The background in Quinn vs Carrigan is well known to estate and family law litigators as the parties have been involved in extensive litigation, including two trials and two appeals. The first trial and its subsequent appeal, which focused on the issue of who is a “spouse” pursuant to the Pension Benefits Act, led to legislative changes in Ontario. A summary of that court of appeal decision can be found here.
By way of background to the present litigation, the testator, Mr. Carrigan, was separated but not divorced from Mrs. Carrigan at the time of his death. He had two independent adult daughters from that marriage. Mr. Carrigan was also survived by his common law spouse of 8.5 years, Ms. Quinn. In his will, made prior to his separation, Mr. Carrigan left his daughters specific bequests and the remainder of the estate to Mrs. Carrigan. During his life, Mr. Carrigan fully supported both Mrs. Carrigan and Ms. Quinn.
Following the first trial, Mrs. Carrigan and her two daughters divided Mr. Carrigan’s pension proceeds between themselves. The second trial dealt with Ms. Quinn’s dependant support application. The trial judge found the net value of the estate to be $1.9 million and awarded Ms. Quinn $350,000.00 from the estate. However, after deducting the interim support she had already received and all adverse cost awards made against her, Ms. Quinn was left owing the respondents over $85,000.00. Ms. Quinn appealed to the divisional court.
The Divisional Court found three fundamental errors in the lower court’s judgment: the misapplication of the spousal support advisory guidelines, improper reliance on Mr. Carrigan’s intention to leave Ms. Quinn a modest share of his estate, and the improper use of relative entitlement analysis to determine Ms. Quinn’s support based on the amount of support Mrs. Carrigan received without considering their different circumstances.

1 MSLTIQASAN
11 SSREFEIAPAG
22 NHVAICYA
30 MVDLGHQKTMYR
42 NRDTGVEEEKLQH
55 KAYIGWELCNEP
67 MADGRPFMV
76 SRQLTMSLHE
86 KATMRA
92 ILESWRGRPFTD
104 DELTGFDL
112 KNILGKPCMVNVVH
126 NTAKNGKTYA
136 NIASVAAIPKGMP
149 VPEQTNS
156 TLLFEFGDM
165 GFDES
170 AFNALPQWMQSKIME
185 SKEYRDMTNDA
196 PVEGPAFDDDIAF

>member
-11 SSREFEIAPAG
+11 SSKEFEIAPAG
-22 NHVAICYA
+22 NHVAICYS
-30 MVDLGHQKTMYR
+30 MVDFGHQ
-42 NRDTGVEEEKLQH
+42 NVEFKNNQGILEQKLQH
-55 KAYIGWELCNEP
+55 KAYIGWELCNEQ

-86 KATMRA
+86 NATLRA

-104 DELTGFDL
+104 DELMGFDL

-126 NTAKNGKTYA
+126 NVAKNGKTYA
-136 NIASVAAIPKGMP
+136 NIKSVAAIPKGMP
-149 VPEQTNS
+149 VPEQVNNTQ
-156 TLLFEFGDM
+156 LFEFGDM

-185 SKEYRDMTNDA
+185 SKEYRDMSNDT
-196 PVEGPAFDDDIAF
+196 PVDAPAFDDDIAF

Also, while not a fundamental error, the court found fault with how the net value of the estate was calculated. For example, they did not agree that Mrs. Carrigan’s credit card expenses, the daughter’s mortgage, or estimated legal fees were estate liabilities that should have been deducted from the gross value of the estate. As a result of these errors, the court valued the net assets of the estate to be $2.4 million and not $1.9 million.
Briefly, in applying their own four step analysis to Ms. Quinn’s claim, the Division Court found
-The trial judge erred in rounding down both Mr. Carrigan’s annual income and the length of his relationship with Ms. Quinn when applying the spousal support advisory guidelines
– that it was improper to rely on Mr. Carrigan’s intention to gift Ms. Quinn only $240,000.00 from his estate. His intention was never completed and was not enforceable, in any event; and
– applying a “relative entitlement” ratio between Ms. Quinn and Mrs. Carrigan was an error in principle.
The Divisional Court awarded Ms. Quinn $550,000.00 by relying on the higher end of the spousal support advisory guidelines plus $200,000.00 for Ms. Quinn’s moral claims. In total, they awarded Ms. Quinn $750,000.00, or 30% of the estate.
This decision will surely be referenced in future dependant support applications as the comprehensive analysis sheds light on the difficulties of determining the proper amount of support to award dependants.
Thanks for reading.